Improving Native Plants on the Butte Hill

Improving Native Plants on the Butte Hill


The quantity and diversity of native plants on the Butte Hill is destined to improve substantially over the next decade, thanks to continued project funding awarded to Montana Tech Plant Propagation Center by the Montana State Natural Resource Damage Program. In January of 2013, Governor Schweitzer approved the restoration plan for Butte Area One that was developed by a local citizen council, the Butte Natural Resource Damage Restoration Council. The restoration plan allocated $1,000,000 in natural resource damage settlement funds to Montana Tech over the next eight years to develop sustainable plant communities on the caps of the Butte Hill over the next eight years. Inspiration for the project came out of federal and state regulations to restore disturbed landscapes with native plants.

This is the third grant in seven years this group has received. In 2007 a grant from the Rural Indemnity Trust Fund rebuilt and modernized Tech's Gless/Sawyer Greenhouse. In 2009, the Montana State Natural Resource Damage Program funded Montana Tech's demonstration of novel techniques to establish native plant dispersal islands. The goal of this project is to increase native plant diversity to include 75% forbs, which are wildflowers, to sustainable "native plant dispersal islands" on the Butte Hill.

"The final vision for the project is to have small patches of native plant communities around the Butte Hill flowering and producing seeds to disperse into the surrounding land, making new plants, building soil and providing habitat for bugs, butterflies and birds. This healing process will continue into the future," said Kriss Douglass, principal investigator on the project.

The new award comes on the heels of work spanning the past 5 years which developed an active program of vegetation restoration based on the sustainable principles of basic plant ecology.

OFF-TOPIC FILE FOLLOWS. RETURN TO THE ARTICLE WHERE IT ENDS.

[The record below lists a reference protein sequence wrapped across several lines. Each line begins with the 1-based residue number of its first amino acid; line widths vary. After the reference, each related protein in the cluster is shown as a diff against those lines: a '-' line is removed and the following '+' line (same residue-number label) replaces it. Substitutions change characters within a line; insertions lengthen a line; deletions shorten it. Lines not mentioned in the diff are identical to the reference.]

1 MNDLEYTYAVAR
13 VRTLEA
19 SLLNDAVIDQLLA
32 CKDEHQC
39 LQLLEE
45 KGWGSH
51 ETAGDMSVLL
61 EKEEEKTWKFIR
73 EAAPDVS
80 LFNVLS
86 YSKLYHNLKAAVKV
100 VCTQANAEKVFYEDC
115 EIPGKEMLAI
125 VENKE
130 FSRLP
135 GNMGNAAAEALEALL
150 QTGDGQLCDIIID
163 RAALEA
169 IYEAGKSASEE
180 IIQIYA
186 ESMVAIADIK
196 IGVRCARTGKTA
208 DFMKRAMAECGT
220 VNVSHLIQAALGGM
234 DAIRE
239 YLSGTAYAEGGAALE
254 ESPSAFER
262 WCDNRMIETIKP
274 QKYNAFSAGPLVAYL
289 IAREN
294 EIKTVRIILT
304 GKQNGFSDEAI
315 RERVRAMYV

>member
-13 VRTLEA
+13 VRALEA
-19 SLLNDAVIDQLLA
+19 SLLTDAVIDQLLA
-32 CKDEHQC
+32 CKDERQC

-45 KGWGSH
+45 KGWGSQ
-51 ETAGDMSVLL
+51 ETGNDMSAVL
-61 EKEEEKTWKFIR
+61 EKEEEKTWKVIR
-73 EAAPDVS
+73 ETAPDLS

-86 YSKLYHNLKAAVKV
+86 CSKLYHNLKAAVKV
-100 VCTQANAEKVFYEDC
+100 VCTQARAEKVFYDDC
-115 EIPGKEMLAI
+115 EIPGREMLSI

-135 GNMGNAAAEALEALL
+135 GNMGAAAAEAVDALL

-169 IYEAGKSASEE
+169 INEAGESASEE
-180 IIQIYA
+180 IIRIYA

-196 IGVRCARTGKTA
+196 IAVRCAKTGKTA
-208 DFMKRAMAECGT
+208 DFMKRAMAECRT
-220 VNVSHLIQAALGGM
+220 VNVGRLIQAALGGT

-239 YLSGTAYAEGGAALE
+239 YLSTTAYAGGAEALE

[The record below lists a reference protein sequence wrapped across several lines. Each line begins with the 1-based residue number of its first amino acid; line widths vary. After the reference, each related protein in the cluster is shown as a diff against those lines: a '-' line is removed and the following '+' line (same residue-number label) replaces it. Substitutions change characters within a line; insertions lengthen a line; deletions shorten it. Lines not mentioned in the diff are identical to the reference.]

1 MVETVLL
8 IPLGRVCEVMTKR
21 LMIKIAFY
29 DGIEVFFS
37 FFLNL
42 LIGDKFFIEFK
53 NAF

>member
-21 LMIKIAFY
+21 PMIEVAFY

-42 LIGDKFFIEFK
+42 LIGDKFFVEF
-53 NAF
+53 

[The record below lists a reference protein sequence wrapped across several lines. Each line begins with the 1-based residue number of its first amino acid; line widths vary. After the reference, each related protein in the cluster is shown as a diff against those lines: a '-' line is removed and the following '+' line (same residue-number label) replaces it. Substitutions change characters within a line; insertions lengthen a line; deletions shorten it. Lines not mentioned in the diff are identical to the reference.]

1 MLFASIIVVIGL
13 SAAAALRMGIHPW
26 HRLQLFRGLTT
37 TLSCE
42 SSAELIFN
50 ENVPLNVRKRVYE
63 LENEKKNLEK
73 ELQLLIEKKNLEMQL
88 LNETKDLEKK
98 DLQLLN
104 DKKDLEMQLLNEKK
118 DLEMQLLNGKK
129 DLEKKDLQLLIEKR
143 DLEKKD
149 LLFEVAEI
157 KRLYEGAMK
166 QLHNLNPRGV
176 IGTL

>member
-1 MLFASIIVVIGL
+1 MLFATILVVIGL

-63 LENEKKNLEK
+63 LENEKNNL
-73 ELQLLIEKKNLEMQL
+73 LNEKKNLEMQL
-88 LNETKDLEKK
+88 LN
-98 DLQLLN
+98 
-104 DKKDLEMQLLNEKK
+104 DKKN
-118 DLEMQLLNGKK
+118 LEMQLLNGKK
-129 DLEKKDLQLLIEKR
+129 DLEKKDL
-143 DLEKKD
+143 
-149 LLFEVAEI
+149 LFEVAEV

Montana Tech took advantage of this continued funding of its Plant Propagation Center to create a new position on campus. Dr. Matt Bahm has been hired as a part-time project manager for the native plant diversity project funded by the Montana State Natural Resource Damage Program and as a part-time ecology professor funded by Montana Tech. Dr. Bahm will co-direct the native plant diversity project with Kriss Douglass. They will continue and accelerate seed collection and processing and turning those seeds into dispersal islands--small patches of local native wildflowers. As Project Manager for the native plant diversity project, Dr. Bahm will have the responsibility of coordinating with Butte-Silver Bow, the Department of Environmental Quality, Montana State Natural Resource Damage Program, and other entities to get the plants and seeds on the ground at designated sites. As a Restoration Ecologist with Tech, he will develop a Restoration Certification Program to teach students the concepts of ecological based restoration and will be available to working engineers to hone their restoration techniques.

"From the beginning, the members of the Butte Natural Resource Damage Restoration Council looked hard to leverage the funds allocated to our efforts to their maximum advantage," said John McKee, Butte Natural Resource Damage Restoration Council member. "This collaboration with Montana Tech is a prime example of getting the most bang for our buck. I toured sites planted just last year and they are already encouraging volunteer forbs and shrubs outside of the boundaries of the original plantings. We are proud to assist with expanding that effort. Remember the Butte Hill of 10 years ago and now imagine the Butte Hill covered in flax, lupine, and other native plants. Nice thing to leave behind for our kids."

A press conference and event to celebrate the grant will take place on Tuesday, July 2 at 1:00 pm at the 13th Street Triangle in Butte. Directions to the location are: Go up Excelsior to 13th St (which has no sign). Turn right, drive until you come to Missoula Gulch (about 5 little blocks). At the end of 13th Street is the 13th Street Triangle Dispersal Island. All are invited to attend.